Former food products(FFPs) both bakery and confectionery, present a potential alternative for replacing a significant number of conventional cereals in pig feed. The objective of the following study was to partially replace common ingredients with FFPs in pig diets and evaluate its effects on productive parameters.
Former food products (FFPs) have a great potential to replace conventional feed ingredients in pig diets.
An estimated 1.3 billion tons of food are wasted or lost every year. This represents one-third of all the food produced for human consumption. The 2030 Agenda for Sustainable Development reflects the increased global awareness of the problem. One target of the FAO Sustainable Development Goals calls for halving per capita global food waste at retail and consumer levels by 2030, as well as reducing food losses along the production and supply chains.
Fighting food waste and increasing the sustainability starting from food production could be a valid contribution, but it is certainly one of the biggest challenges.
As a result of such circumstances animal nutrition researchers have started to focus on the inclusion of food losses within animal diets as an alternative to standard ingredients such as corn or wheat.
Food losses, also called former food products (FFPs), ex-food, food leftover or bakery meal, have been demonstrated to represent valid and authorized ingredients from a nutritional standpoint both for monogastric animals and ruminants. Cereal replacement with FFPs in animal diets has started to increase due to growing knowledge regarding their properties. Therefore, the inclusion of FFPs in animal feed represents a big step in achieving livestock sustainability with a circular economy approach.
The objective of the following study was to partially replace common ingredients (30% on a dry matter basis) with FFPs in pig diets. Evaluating growth performance, ATTD and blood metabolites in piglets at an early stage (21 days) and late post-weaning period (42 days). The same diet was used for both categories.
Materials and methods
The protocol for this experiment was reviewed and approved by the Animal Care and Use Committee for Livestock of the University of Milan, OPBA (Organismo Preposto al Benessere Animale).The trial was conducted at the Experimental Animal Research and Application Center in Lodi (LO), at the University of Milan.
Thirty-six post-weaning female piglets (Large White × Landrace pigs −28 days of life, 6.5 ± 1.1 kg) were selected from a breeding farm in the north of Italy. Animals were housed in individual pens in the same room and same environmental conditions, with controlled temperature and air speed.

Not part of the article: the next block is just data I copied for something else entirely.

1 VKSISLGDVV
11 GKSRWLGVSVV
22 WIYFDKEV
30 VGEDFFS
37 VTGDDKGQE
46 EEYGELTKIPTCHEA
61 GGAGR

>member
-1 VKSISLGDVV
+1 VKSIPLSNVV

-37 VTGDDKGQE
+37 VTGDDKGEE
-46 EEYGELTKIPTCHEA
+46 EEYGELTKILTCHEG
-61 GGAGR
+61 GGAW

Piglets were randomly grouped to obtain similar conditions of initial body weight in piglets. Pigs were given ad libitum access to water. After 7 days of adaptation, they were given the three experimental diets ad libitum for 42 days. The three different diets were:
When the trial was concluded, six pigs per group were slaughtered to collect samples for their use in parallel investigations.
An initial concern regarding the use of former food products in pig diets, had to do with the complications associated with formulating standard feed. Considering the great variability of the ingredients used for the FFP production. However, based on the obtained results for this study, this might not be a significant factor.
Results (bodyweight and growth performance)
All the animals remained in good health throughout the experiment and there were no morbidity or mortality issues. No effect between experimental groups was observed for all the growth performance parameters.
The obtained results, showed that a 30% inclusion of 2 different types of former food products rich in fat and carbohydrates within post-weaning piglets’ diets is feasible.
Researchers observed that bodyweight, average daily feed intake, average daily gain and feed conversion rates were similar between the three studied groups.
Therefore, they concluded that former food products(FFPs) both bakery and confectionery, present a good alternative for replacing a significant number of conventional cereals in pig feed. As a result, these can also be included in post-weaning pig diets as alternative ingredients to improve sustainability within the livestock sector.
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